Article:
The Association for Experiential Education defines the methodology of experiential education as a hands-on form of learning that begins with a concrete experience. After solving a problem, learners reflect on the process and are able to apply lessons more broadly to their lives.

The Association for Experiential Education defines the methodology of  experiential education as a hands-on form of learning that begins with a concrete experience. After solving a problem, learners reflect on the process and are able to apply lessons more broadly to their lives. 

Adventure and challenge are at the heart of the experiential learning experience as they push the learner or students out of their comfort zone and into the learning zone where the greatest education gains can occur. The activities are carefully crafted by the teachers to provide the appropriate level of challenge for a group or individual. 

While experiential education might be a new concept to some, the group of 20-some Camdenton High School students who just spent 15 days ”experiencing” a camping and backpacking trip to Glacier National Park and the Canadian Rockies of British Columbia, it was the trip of a lifetime. 

“Experiential Education is one of the new buzz-words in education,” said Chris Reeves, head of the Science Department at Camdenton High School. Reeves was the organizer and instructor on the trip for the 22 students who made the trip. 

Reeves and the students hiked and backpacked over 50 miles and were able to experience some of the best scenery in the world.  

Along the way, the hikers encountered included several grizzly bears (two were way too close for comfort), a black bear, marmot,  mountain goats, bighorn sheep, and countless other rare birds and mammals.  

The highlight of the trip was a 5-day ,34 mile backpack to Berg Lake and Mount Robson in Canada's Jasper National Park.  This site has been designated by the United Nationals as a World Heritage site and is one of the most well-preserved examples of an alpine lake and accompanying glacier.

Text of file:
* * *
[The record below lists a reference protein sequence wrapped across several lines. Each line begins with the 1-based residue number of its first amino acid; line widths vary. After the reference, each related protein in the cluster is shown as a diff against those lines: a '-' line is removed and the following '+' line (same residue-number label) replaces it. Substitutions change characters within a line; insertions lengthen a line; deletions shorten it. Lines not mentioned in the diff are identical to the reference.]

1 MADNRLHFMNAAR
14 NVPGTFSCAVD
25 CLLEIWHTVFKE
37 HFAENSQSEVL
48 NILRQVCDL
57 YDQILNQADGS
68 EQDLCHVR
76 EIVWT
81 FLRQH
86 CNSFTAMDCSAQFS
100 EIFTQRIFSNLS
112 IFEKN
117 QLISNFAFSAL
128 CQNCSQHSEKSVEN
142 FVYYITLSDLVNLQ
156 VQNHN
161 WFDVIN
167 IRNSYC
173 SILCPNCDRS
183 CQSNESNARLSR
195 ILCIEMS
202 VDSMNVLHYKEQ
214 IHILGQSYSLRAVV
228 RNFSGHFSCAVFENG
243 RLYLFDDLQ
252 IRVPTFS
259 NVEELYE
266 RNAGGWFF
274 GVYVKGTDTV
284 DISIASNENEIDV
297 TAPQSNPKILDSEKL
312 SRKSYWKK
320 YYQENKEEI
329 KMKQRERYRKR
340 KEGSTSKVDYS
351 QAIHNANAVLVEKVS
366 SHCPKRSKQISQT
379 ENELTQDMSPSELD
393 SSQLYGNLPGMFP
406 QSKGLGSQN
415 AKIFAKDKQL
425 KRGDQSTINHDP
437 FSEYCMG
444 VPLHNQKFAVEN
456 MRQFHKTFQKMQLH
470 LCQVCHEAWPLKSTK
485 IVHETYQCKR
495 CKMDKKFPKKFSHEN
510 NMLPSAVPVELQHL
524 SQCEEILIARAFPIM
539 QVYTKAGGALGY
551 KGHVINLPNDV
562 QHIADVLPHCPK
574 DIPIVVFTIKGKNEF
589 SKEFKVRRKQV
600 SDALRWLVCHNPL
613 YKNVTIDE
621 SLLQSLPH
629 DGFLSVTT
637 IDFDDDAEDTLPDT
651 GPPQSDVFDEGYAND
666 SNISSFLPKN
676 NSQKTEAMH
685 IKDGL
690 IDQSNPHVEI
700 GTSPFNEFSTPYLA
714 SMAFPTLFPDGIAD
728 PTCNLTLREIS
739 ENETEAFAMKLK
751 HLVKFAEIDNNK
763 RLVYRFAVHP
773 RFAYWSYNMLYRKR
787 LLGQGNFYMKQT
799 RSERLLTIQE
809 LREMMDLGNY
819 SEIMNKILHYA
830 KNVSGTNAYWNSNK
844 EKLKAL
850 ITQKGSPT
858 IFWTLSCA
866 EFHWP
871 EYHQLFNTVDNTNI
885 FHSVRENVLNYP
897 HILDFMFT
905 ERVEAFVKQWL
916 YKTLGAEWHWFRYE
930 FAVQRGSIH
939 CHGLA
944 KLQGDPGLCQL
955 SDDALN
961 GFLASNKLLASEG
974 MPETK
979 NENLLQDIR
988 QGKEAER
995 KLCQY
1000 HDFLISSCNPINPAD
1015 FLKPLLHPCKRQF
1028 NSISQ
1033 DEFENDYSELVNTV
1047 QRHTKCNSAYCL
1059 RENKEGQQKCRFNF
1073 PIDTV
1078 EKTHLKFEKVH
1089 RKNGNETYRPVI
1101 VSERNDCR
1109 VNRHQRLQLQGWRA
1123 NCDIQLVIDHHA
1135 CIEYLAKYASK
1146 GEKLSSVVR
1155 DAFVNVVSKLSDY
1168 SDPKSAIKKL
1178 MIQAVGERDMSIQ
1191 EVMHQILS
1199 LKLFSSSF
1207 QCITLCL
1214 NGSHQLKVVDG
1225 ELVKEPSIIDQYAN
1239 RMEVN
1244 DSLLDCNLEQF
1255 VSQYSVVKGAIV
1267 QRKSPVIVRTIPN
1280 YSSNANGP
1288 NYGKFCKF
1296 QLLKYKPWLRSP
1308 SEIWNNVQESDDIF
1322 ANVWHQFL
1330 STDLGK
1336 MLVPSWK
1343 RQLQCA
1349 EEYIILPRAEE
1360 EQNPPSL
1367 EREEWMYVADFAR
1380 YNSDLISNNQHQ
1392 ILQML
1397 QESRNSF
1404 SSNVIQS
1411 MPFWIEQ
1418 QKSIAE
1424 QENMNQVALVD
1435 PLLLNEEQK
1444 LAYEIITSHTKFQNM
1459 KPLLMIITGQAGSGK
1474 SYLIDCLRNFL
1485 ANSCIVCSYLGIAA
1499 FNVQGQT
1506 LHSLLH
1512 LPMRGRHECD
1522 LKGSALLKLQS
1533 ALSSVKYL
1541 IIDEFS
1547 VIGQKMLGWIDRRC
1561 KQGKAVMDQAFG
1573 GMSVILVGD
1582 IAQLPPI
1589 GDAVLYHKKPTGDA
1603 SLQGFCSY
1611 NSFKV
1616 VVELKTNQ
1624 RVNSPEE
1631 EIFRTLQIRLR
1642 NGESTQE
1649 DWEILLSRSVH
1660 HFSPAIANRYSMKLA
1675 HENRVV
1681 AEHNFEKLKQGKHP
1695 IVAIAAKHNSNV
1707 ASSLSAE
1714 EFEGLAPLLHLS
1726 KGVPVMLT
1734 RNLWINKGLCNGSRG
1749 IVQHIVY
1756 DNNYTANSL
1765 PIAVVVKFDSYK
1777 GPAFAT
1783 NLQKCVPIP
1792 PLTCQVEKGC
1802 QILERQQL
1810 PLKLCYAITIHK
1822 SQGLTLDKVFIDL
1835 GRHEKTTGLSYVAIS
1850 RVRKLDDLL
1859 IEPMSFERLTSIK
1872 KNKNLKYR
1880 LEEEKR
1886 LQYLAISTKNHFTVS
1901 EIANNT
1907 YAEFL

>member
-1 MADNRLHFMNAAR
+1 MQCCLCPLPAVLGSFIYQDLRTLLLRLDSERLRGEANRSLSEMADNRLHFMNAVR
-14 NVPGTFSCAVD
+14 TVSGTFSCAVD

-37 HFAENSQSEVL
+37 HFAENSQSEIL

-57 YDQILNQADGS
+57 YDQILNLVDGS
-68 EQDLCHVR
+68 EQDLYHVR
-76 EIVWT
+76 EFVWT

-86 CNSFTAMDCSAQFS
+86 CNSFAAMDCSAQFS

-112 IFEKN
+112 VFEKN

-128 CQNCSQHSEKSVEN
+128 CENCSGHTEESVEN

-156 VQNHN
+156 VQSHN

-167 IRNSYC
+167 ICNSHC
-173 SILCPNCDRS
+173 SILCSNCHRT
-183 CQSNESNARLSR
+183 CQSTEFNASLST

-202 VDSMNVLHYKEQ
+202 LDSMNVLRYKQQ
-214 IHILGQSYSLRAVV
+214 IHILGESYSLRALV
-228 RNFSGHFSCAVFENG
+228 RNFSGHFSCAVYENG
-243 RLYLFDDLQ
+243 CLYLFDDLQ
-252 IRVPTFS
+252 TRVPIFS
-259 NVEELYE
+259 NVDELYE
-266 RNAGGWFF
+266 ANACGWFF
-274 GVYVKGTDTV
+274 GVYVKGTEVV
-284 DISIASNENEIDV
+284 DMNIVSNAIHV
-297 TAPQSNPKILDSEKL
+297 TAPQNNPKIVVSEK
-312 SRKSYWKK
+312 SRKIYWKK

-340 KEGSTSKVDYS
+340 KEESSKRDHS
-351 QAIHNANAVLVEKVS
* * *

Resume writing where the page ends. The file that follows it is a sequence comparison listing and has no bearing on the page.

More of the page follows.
Climate change is in the process of causing the glacier to recede by several feet per year and will sadly cause the glacier to fully melt in the students lifetimes.  While at the alpine campground students were able to hear pieces of the glacier 'calving' off of the main glacier and falling into the lake, Reeves said.  

“This, in addition to the distant rumble of avalanches off of the mountain, gave an eerie feel to the campsite after dark.  We were also very lucky to be able to share the campsite with another school group of Canadian high school students which also happened to be an IB (International Baccalaureate) school,” Reeves said.” Having the opportunity to watch our students sit around the campfire and talk about the similarities and differences between the two countries was super fun.  It was also very rewarding for me to get the opportunity to make new teacher friends from another IB school.  In fact, the group leader was an IB Chemistry teacher.This teacher recently posted on his school's social media site that the highlight of this years trip for their group was getting to make new friends with their 'neighbors to the South.”

Students were also able to experience what is was like to hike with expert guides several miles on a glacier in a driving snow storm, participate in whitewater rafting, and take classes from experts on rock climbing.  

The basecamp where the group stayed was in the same valley as several scenes of the movie, "The Revenant' were filmed.  Students were also “fortunate enough” to meet up with two different grizzly bears on a trail while hiking at Glacier National Park . The bear happened to be using the same trail but going in the opposite direction.  Having a full-grown grizzly walk within 15 yards of you is a very humbling experience to say the least, Reeves said.  

“Being able to share this amazing experience with students has been one of the highlights of my professional career. Students gain so much from these experiences and along the way, add to their ecological, cultural and geological understanding of the world. Students also make life-long friendships along the way and will graduate from CHS with experiences that will follow them throughout their lives.”